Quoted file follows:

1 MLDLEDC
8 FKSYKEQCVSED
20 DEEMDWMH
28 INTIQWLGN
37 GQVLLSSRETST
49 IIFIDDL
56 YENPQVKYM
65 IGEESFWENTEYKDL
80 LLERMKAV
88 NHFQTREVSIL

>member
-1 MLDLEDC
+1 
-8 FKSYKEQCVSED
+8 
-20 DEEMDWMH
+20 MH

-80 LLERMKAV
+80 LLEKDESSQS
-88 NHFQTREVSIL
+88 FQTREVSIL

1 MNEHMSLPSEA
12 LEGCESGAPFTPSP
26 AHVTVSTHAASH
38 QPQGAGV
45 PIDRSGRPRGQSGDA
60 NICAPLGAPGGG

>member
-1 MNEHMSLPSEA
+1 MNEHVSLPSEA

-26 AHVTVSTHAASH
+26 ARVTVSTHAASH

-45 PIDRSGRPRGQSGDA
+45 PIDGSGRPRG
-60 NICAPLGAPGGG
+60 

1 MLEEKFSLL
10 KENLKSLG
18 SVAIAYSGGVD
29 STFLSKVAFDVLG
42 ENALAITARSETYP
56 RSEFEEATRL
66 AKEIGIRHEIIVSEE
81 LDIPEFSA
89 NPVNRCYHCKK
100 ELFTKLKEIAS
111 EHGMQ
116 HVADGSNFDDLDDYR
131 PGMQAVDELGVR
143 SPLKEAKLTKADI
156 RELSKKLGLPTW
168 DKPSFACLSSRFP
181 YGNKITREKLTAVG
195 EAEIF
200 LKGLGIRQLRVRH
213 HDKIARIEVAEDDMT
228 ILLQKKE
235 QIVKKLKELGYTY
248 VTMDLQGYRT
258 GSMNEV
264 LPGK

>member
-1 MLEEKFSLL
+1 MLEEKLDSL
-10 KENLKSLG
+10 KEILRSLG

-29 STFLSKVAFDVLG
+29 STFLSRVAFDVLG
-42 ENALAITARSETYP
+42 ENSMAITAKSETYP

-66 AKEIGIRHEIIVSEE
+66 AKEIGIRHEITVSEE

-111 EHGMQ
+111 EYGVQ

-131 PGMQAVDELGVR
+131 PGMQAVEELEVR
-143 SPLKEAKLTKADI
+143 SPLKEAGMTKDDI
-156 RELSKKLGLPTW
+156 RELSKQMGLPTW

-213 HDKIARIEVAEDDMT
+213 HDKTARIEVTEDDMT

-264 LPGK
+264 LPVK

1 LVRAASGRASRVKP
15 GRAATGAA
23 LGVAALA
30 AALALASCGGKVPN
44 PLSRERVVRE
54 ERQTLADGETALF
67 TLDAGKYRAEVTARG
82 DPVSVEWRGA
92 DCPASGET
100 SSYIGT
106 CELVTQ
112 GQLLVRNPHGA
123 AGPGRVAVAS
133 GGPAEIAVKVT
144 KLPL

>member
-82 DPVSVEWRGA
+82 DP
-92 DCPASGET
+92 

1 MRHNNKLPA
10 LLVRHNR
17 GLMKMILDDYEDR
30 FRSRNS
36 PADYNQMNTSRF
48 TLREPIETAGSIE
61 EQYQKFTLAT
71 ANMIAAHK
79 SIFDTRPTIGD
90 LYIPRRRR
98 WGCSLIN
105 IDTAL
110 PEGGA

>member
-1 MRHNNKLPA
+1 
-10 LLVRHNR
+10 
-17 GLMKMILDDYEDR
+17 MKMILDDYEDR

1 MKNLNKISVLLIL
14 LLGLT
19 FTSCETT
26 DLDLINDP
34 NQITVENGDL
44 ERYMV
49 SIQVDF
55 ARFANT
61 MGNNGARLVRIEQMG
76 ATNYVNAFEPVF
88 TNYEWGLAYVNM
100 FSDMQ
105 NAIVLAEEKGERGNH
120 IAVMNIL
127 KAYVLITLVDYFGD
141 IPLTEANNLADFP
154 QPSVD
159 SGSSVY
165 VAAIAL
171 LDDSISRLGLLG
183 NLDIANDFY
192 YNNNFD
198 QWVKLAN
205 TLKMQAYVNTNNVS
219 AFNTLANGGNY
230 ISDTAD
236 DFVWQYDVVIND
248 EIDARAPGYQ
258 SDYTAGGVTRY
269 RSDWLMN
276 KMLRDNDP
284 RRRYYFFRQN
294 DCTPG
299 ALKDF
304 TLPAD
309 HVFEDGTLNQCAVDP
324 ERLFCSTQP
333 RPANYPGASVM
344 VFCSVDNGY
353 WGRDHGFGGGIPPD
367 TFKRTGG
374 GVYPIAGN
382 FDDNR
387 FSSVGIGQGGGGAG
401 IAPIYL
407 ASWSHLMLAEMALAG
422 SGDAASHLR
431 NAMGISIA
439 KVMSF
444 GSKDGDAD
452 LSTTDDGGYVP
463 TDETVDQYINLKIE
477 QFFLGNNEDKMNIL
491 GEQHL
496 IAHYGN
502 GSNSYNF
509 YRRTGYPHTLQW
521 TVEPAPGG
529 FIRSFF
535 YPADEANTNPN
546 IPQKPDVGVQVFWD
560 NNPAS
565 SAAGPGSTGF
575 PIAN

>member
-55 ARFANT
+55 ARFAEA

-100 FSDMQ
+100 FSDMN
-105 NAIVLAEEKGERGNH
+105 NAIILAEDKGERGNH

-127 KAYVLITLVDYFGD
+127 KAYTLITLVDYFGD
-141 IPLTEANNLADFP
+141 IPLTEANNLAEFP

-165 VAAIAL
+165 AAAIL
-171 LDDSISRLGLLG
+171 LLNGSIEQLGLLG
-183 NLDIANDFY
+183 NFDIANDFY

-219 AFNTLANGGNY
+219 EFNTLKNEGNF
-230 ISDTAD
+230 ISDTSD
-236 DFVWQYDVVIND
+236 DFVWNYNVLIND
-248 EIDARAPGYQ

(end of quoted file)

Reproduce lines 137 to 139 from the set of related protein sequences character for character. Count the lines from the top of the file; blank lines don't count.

105 NAIVLAEEKGERGNH
120 IAVMNIL
127 KAYVLITLVDYFGD